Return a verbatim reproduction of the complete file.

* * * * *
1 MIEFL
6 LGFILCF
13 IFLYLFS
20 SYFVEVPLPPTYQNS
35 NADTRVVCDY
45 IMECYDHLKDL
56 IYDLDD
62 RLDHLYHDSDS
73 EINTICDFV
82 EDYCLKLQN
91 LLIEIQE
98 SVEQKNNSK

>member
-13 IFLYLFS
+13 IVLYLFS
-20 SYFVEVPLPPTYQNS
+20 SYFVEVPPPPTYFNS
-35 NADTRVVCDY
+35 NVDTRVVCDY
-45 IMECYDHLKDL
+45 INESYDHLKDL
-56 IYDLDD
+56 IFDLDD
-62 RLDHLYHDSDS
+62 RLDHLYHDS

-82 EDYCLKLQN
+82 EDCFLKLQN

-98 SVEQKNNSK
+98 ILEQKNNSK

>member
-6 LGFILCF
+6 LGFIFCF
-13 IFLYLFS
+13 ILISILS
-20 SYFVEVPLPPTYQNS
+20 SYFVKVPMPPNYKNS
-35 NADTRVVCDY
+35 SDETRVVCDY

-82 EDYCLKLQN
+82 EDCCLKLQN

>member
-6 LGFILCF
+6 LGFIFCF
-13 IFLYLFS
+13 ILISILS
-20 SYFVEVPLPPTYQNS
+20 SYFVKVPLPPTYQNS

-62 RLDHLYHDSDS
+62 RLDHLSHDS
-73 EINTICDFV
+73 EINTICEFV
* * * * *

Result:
1 MIEFL
6 LGFILCF
13 IFLYLFS
20 SYFVEVPLPPTYQNS
35 NADTRVVCDY
45 IMECYDHLKDL
56 IYDLDD
62 RLDHLYHDSDS
73 EINTICDFV
82 EDYCLKLQN
91 LLIEIQE
98 SVEQKNNSK

>member
-13 IFLYLFS
+13 IVLYLFS
-20 SYFVEVPLPPTYQNS
+20 SYFVEVPPPPTYFNS
-35 NADTRVVCDY
+35 NVDTRVVCDY
-45 IMECYDHLKDL
+45 INESYDHLKDL
-56 IYDLDD
+56 IFDLDD
-62 RLDHLYHDSDS
+62 RLDHLYHDS

-82 EDYCLKLQN
+82 EDCFLKLQN

-98 SVEQKNNSK
+98 ILEQKNNSK

>member
-6 LGFILCF
+6 LGFIFCF
-13 IFLYLFS
+13 ILISILS
-20 SYFVEVPLPPTYQNS
+20 SYFVKVPMPPNYKNS
-35 NADTRVVCDY
+35 SDETRVVCDY

-82 EDYCLKLQN
+82 EDCCLKLQN

>member
-6 LGFILCF
+6 LGFIFCF
-13 IFLYLFS
+13 ILISILS
-20 SYFVEVPLPPTYQNS
+20 SYFVKVPLPPTYQNS

-62 RLDHLYHDSDS
+62 RLDHLSHDS
-73 EINTICDFV
+73 EINTICEFV